Coal Gasification

The world’s developing and rapidly industrializing nations are in constant need of new energy sources to fuel their growth. For China and India, this energy source has been primarily coal, which comes at a high price in terms of cost and environmental impact. For other developing regions such as Central Asia, Africa and parts of South America, there is more of a reliance on expensive oil, imported natural gas or LNG for their power generation needs. In the more remote regions of the world where there are no coal deposits or ready access to oil or natural gas, the lack of energy resources keeps many countries from realizing their full economic potential.

Besides access to energy sources, the other key variable for developing nations is the cost and scale of building power plants. Whether these are coal, natural gas or oil-fired, and even more so with production of cleaner energy through the gasification of biomass and other renewable wastes, the challenge is whether developing nations have the financial capability and expertise to take on these projects.

With these factors comes the issue of project scale requirements and whether plants can be built to meet the energy demands of a specific region. To date, these have been the key challenges facing developing nations whose more remote regions have been energy starved and unable to realize their economic growth potential.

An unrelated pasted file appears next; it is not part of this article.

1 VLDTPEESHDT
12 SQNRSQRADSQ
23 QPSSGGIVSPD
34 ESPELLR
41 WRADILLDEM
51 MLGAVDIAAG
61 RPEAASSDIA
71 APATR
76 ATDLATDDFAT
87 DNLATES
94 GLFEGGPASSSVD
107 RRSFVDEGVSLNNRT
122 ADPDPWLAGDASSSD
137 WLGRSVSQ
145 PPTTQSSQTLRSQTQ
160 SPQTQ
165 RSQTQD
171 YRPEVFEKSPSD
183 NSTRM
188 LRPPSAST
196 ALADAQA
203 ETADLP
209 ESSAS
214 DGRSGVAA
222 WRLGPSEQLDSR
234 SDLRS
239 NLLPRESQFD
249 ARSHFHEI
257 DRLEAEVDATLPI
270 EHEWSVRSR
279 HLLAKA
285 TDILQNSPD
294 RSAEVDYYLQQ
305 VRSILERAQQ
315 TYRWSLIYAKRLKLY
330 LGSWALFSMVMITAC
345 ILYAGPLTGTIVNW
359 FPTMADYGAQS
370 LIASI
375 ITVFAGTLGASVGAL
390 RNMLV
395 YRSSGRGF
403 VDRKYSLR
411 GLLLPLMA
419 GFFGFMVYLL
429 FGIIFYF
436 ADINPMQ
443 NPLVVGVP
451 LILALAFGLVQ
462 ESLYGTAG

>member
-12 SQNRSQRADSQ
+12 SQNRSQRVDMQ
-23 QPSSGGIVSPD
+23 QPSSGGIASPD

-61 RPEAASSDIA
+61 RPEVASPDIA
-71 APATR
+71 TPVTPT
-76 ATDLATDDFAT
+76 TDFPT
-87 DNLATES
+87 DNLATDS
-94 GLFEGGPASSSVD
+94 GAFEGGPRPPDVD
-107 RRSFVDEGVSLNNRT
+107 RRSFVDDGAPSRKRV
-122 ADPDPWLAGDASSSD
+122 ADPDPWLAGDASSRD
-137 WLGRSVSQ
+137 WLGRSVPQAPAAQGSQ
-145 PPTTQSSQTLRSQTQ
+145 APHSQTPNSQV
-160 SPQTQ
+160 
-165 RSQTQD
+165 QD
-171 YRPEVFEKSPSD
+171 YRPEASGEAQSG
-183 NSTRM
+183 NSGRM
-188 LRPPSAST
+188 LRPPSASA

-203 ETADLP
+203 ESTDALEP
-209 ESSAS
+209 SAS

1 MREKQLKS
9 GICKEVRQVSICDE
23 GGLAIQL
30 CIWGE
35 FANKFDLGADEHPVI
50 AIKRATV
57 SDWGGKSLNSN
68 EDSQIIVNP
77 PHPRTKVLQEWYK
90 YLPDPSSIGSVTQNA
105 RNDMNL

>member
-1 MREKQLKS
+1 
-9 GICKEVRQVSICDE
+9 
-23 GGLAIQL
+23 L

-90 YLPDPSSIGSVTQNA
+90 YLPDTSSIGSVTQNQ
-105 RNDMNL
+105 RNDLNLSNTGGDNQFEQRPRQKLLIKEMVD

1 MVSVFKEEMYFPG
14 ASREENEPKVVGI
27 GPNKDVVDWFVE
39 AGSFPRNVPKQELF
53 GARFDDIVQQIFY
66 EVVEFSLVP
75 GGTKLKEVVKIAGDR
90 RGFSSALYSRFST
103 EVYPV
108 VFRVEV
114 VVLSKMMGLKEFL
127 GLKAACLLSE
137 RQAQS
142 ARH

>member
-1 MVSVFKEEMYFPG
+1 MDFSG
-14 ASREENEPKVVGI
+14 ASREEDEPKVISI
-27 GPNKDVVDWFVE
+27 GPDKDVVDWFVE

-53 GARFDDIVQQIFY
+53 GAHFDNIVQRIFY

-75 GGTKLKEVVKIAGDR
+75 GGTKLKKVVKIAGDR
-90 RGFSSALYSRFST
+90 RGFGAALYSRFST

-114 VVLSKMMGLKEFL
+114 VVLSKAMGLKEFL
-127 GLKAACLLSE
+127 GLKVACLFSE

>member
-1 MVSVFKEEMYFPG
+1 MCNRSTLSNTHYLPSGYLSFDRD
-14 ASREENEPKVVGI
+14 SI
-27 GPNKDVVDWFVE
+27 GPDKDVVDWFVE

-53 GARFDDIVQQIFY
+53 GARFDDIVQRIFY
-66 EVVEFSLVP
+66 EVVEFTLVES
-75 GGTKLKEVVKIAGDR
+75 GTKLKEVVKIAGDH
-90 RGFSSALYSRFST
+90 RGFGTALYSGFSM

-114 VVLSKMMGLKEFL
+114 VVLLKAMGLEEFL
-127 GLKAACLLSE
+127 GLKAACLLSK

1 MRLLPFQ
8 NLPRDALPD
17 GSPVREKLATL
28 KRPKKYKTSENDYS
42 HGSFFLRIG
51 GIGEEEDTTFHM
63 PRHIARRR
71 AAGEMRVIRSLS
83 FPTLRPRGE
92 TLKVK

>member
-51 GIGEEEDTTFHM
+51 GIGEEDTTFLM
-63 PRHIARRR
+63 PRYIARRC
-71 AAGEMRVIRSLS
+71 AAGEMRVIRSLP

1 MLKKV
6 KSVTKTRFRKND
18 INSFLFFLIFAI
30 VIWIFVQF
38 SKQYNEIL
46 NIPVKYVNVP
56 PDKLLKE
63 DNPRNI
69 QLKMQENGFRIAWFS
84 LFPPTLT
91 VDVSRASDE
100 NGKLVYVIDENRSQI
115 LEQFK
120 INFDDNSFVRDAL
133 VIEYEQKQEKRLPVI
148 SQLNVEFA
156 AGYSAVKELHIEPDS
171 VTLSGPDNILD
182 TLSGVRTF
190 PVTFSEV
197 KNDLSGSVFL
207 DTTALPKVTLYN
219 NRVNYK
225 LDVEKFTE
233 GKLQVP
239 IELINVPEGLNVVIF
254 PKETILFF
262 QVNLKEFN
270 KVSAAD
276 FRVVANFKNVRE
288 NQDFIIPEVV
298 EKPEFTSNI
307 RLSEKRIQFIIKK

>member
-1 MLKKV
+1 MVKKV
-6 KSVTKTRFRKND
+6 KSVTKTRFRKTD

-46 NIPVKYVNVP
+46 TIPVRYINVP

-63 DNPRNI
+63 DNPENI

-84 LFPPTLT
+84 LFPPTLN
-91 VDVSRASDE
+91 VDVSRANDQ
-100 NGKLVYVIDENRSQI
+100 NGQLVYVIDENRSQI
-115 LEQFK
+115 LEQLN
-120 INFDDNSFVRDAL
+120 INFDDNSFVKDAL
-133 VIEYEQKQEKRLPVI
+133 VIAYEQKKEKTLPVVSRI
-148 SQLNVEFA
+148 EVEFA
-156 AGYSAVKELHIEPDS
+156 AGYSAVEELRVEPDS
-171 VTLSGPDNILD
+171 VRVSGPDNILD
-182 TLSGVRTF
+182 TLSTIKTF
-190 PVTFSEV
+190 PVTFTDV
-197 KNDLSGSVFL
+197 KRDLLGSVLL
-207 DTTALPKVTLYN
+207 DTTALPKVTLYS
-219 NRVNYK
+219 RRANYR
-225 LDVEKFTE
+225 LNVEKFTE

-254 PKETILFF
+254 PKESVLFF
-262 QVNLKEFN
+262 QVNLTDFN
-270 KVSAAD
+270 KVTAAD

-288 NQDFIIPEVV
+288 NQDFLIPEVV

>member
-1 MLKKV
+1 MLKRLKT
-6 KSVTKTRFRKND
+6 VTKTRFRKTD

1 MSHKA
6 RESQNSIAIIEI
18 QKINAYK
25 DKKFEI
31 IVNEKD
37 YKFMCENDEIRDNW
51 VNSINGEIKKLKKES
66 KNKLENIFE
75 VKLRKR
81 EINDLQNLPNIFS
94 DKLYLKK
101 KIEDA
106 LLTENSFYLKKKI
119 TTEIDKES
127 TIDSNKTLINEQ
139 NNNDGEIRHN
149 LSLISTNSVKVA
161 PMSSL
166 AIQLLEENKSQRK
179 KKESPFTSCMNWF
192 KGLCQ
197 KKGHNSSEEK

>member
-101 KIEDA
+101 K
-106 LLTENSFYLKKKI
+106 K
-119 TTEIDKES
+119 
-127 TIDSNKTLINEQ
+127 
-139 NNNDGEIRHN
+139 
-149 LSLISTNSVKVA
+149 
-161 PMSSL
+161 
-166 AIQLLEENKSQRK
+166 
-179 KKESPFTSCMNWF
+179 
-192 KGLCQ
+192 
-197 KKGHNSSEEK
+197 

For many developing nations, the power projects that they need for their socio-economic development require expertise and financial support beyond the capability of their governments to undertake, owing to their size, novelty and complexity. Indeed, the expertise and monetary resources must be imported.

Synthesis Energy Systems (SES) has been providing clean energy expertise and solutions to developing nations for some time. Based in Houston, SES is a clean energy technology company with a unique and proven technology for cleanly and economically converting the world’s abundant and inexpensive low quality coals, coal wastes and renewable biomass and bio-waste resources into valuable energy and chemical products.

SES has targeted markets in China and India which have a strong demand for clean, low-cost energy and chemicals such as methanol, transportation fuels, substitute natural gas, power and industrial syngas for direct reduced iron steel-making derived from local coal and biomass.

Recently, SES announced that it is marketing its advanced fluidized bed gasification technology for small-scale power generation plants along with small gas turbines designed to operate on low btu gaseous fuels. This distributed power generation solution can produce electricity from lower cost, advantaged fuels such as sub-bituminous and lignite coals and coal wastes, municipal solid wastes, agricultural wastes and other biomass waste materials.

Through the ability to gasify different waste materials, such as agricultural or municipal waste byproducts, into low-cost synthesis gas (syngas) and clean energy, SES has the potential to bring much needed energy to remote regions of Africa, South America, Central and Southern Asia. SES has the distinctive capability to convert these low-cost fuels into syngas in a cost-effective manner. The SES gasification technology can produce clean syngas from low cost fuels to generate reliable and cost-efficient power for smaller projects.

The SES small-scale power generation solution holds great promise for developing nations which may now be able to devise a master energy plan based on locally produced or available energy sources, such as municipal or agricultural waste products, to produce energy on a scale that will fit their economic needs.

Robert Rigdon  is president and CEO of Synthesis Energy Systems. For more information, visit

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